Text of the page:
Economic Times has invited its readers to state what their dream for the state would be. My response was that I dream of a state with the babudom reduced to such an extent that half of Vidhan Soudha (and, of course, the entire Vikas Soudha) itself gets rented out.
Mr Benjamin Disraeli, a former British Prime Minister, had very correctly stated that "there can be economy where there is efficiency".
Even as the Karnataka government seems to have made up its mind on getting totally out of manufacturing activities, it is seen to be doing very little by way of reducing its own gargantuan size. As of today, the entire government work can be done far more efficiently and effectively by less than a tenth of the existing work force if it withdraws from areas it doesn't need to be in, and by going in for large-scale out-sourcing, retaining the services of a select few who can then be paid well.
In fact, the government would do well to target totally vacating the MS buildings, the Vikas Soudha, and even half the Vidhan Soudha itself, and in the process, generate revenue for itself by renting out these premises.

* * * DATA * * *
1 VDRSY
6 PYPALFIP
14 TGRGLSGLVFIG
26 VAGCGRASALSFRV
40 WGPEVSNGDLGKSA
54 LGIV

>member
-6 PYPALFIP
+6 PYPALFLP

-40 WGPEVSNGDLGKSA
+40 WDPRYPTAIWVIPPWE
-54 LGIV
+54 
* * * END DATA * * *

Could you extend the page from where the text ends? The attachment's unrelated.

The employees rendered surplus can be given the Golden handshake or even a Platinum one. If they don’t accept it, daily attendance melas can be organised in four different corners of the city and salaries paid to them at the end of the month. As long as they are kept away from office, their potential for harm reduces considerably, and the state will be the overall gainer even with having to pay for no work done at all. With the loaves of office no longer available, they will eventually tire out and quit.
Though such a step can be viewed as harsh, it should be realised that every non-productive government job is today coming in the way of creation of atleast ten times as many jobs in the private sector in newer and newer areas. As such, nobody need shed tears for the government babu any more.
The politicians should realise that privatisation, outsourcing, etc are no longer dirty words in the minds of the public. On the contrary, they have gained considerable acceptance since they are clearly seen to improve efficiency, and are in fact becoming very populist concepts.
The slogan for the states now may as well be ‘privatise, outsource and prosper’.